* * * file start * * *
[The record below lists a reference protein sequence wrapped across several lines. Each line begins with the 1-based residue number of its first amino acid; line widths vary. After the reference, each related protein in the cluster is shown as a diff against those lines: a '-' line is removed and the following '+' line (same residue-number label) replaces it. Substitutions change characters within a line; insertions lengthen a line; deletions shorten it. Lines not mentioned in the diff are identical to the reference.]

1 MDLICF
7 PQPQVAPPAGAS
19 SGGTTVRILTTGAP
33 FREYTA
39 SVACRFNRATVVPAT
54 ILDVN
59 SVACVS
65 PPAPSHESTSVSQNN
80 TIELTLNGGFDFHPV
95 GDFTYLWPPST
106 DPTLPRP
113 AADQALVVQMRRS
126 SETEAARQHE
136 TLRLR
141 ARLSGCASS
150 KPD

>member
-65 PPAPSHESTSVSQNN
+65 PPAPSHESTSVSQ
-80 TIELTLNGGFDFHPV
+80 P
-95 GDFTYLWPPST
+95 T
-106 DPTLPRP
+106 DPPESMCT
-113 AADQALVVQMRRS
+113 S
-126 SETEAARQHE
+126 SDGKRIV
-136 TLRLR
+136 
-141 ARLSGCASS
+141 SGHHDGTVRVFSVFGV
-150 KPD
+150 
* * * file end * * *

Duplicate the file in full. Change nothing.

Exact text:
[The record below lists a reference protein sequence wrapped across several lines. Each line begins with the 1-based residue number of its first amino acid; line widths vary. After the reference, each related protein in the cluster is shown as a diff against those lines: a '-' line is removed and the following '+' line (same residue-number label) replaces it. Substitutions change characters within a line; insertions lengthen a line; deletions shorten it. Lines not mentioned in the diff are identical to the reference.]

1 MDLICF
7 PQPQVAPPAGAS
19 SGGTTVRILTTGAP
33 FREYTA
39 SVACRFNRATVVPAT
54 ILDVN
59 SVACVS
65 PPAPSHESTSVSQNN
80 TIELTLNGGFDFHPV
95 GDFTYLWPPST
106 DPTLPRP
113 AADQALVVQMRRS
126 SETEAARQHE
136 TLRLR
141 ARLSGCASS
150 KPD

>member
-65 PPAPSHESTSVSQNN
+65 PPAPSHESTSVSQ
-80 TIELTLNGGFDFHPV
+80 P
-95 GDFTYLWPPST
+95 T
-106 DPTLPRP
+106 DPPESMCT
-113 AADQALVVQMRRS
+113 S
-126 SETEAARQHE
+126 SDGKRIV
-136 TLRLR
+136 
-141 ARLSGCASS
+141 SGHHDGTVRVFSVFGV
-150 KPD
+150 